Demotion is generally made when the promotion is conditional, or the court has disapproved promotion or vacancy is for the time being caused by the leave of a senior employee.

The major drawback of internal sources of recruitment leads obviously to external sources, when employees are selected from outside the enterprise through a prescribed selection procedure.

iv. Present Employees:


It is an internal source of recruitment of personnel. In the event of any vacancy, employees of the enterprise may be asked to recommend their friends and relatives for employment. It will not only keep the employees happy and in high morale, but also ensure recruitment of competent and sincere persons.

This is because ordinarily, an employee will only recommend those persons in whose capacity for hand and sincere work he has full confidence. For if the person recommended by him does not perform well, he may be held responsible.

2. External Sources:

It is always not possible to recruit the workers from within, especially vacancies at lowest level or recruitment at the time of expansion of the organisation or where job specifications cannot be met by the present employees, the employer has to go to external sources of manpower supply.

Most common used source are as follows:

a. Advertisement

b. Employment exchange.


c. Recruitment at the gate.

d. Recommendation of present employees.

e. Intermediaries.

f. Colleges, universities and technical institutions.

g. Employment consultants.

h. Management consultants.

i. Unsolicited applications.

j. Professional bodies.

a. Advertisement:

Recruitment through advertising in local or national newspapers or trade or professional journals is one of the most common methods of attracting personnel of all types—skilled workers, clerical staff and higher staff.

b. Employment Exchange:

Employment exchanges are regarded as good source of recruitment for unskilled, skilled or semi-skilled operative jobs. The job seekers get their names registered with employment exchanges managed and operated by the Central and State governments. The employers notify the vacancies to be filled in by them to such exchanges and the exchanges refer the names of prospective candidates to them.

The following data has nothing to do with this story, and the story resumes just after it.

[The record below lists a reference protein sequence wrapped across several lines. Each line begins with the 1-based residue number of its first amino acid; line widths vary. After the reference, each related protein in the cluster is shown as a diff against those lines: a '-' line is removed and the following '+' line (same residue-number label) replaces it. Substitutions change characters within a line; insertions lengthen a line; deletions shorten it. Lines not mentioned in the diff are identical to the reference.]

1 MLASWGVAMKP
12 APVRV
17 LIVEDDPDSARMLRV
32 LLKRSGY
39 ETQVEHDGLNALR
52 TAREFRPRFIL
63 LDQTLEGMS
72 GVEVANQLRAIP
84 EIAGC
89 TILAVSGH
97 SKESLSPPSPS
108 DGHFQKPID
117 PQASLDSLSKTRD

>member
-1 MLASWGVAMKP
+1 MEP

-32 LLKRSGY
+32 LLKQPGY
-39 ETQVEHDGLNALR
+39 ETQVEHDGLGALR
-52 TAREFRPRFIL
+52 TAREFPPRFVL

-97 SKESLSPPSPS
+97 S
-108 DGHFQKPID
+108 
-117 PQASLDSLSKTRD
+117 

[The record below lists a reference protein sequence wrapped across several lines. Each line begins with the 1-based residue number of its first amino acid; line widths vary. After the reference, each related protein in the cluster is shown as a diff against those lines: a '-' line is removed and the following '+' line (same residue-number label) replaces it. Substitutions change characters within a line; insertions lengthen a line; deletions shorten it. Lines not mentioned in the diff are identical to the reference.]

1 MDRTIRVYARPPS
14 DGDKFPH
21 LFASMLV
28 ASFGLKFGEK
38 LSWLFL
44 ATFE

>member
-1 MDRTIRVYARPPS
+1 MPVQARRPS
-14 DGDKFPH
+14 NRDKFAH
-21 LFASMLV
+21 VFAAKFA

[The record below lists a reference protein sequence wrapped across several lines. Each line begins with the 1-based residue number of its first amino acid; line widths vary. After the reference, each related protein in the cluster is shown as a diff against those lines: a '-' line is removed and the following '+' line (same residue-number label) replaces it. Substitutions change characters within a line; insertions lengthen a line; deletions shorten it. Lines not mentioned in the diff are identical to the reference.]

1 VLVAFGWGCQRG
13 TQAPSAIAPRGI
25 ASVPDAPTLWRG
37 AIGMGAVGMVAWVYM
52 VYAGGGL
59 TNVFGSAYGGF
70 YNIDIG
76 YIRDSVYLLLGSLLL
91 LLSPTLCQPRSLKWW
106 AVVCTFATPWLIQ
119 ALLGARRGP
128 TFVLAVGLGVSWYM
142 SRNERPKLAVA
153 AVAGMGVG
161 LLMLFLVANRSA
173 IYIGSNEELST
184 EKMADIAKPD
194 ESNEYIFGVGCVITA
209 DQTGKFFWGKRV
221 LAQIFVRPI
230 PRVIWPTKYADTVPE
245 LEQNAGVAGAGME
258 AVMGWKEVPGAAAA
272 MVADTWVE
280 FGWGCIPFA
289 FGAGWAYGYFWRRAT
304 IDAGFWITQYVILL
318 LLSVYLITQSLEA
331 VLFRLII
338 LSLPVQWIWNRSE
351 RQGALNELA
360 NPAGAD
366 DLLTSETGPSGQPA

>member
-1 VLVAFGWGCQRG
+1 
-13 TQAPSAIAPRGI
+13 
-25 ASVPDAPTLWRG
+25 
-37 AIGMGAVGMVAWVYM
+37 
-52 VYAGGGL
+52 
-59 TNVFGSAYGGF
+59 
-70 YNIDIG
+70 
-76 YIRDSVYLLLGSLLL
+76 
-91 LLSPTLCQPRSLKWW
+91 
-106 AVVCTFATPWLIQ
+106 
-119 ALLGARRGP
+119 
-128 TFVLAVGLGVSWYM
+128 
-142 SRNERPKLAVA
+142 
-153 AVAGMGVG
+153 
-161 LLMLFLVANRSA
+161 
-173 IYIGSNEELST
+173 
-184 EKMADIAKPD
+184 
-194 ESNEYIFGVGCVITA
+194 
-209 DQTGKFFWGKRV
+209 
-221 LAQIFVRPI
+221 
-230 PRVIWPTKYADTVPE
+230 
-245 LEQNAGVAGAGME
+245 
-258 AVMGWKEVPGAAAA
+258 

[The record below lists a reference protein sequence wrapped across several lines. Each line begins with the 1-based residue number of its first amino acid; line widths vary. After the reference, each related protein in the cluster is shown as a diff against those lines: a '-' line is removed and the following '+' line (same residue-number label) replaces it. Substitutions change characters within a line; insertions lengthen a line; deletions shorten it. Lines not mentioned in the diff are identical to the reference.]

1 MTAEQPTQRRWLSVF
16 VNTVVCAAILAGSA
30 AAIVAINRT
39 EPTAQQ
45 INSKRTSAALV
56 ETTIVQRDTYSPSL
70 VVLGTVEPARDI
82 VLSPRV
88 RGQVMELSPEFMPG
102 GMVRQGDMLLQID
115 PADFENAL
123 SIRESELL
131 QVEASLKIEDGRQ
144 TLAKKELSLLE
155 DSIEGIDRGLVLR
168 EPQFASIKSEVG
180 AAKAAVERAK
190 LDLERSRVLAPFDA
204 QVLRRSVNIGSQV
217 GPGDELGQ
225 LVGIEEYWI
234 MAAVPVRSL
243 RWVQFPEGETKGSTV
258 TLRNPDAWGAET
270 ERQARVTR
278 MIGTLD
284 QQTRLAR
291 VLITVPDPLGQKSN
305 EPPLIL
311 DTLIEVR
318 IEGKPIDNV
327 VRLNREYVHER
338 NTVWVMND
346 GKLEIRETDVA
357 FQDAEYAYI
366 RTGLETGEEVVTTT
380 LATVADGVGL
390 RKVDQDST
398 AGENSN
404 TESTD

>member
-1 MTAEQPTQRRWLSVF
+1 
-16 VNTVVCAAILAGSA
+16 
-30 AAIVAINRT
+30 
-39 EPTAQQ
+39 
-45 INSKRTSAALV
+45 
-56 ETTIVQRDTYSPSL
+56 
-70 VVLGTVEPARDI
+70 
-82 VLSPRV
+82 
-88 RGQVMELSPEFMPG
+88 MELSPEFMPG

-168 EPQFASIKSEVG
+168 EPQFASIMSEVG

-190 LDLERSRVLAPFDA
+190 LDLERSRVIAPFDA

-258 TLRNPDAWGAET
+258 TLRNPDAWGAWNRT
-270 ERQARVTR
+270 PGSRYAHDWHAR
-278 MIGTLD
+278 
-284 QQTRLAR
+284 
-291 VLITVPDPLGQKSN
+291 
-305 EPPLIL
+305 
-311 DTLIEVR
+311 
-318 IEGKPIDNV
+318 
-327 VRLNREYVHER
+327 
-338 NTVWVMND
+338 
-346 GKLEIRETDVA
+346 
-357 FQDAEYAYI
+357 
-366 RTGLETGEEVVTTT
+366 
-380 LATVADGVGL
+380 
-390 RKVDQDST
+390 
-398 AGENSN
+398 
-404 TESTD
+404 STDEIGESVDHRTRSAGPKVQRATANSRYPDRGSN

c. Recruitment at the Gate:

The foreman or the departmental manager scrutinizes in a general way, the people who are available at the gate and recruit the necessary number. It is a good method to recruit unskilled workers to fill up casual vacancies.

d. Recommendation of Present Employees:

When present employees are asked to recommend new hires, a type of preliminary screening takes place, the present employees knows both the company and his acquaintance and presumably would attempt to please both.

It is generally concluded that the referring employees are better at judging the degree of fit between organization and employee than were the company interviewers. This method may be well developed in the field of lower executive posts.

e. Intermediaries:

Intermediaries are generally known as jobbers, mukaddams, chaudhary or contractors. Management generally consults these intermediaries at the time of their requirements. This system of recruitment has led many abuses. It is most current in Indian industries.

f. Colleges, Universities and Technical Institutions:

This method is mainly followed in western countries where there is a shortage of highly qualified administrative and technical personnel. In times of scarcity, the tendency is to obtain the graduates without experience but with potentialities.

g. Employment Agencies:

Employment agencies may be public or private. These agencies provide more screening facilities. Generally such agencies are specialized in the supply of particular categories of employees.

h. Management Consultants:

It depends upon the personnel policy of an undertaking whether to make use of outside experts in personnel matters or not.

i. Unsolicited Applications:

An organization of repute draws a steam of unsolicited applications at the company’s office. The applications are examined of and on whenever needed to locate suitable candidates for the job.

j. Professional Bodies:

Some professional institutions like Institute of Chartered Accountants, Institute of Costs Works Accounts (ICWA). Institute of Company Secretary etc. maintain a register of qualified persons from which they recommend the names of the job seekers to the employers when asked for.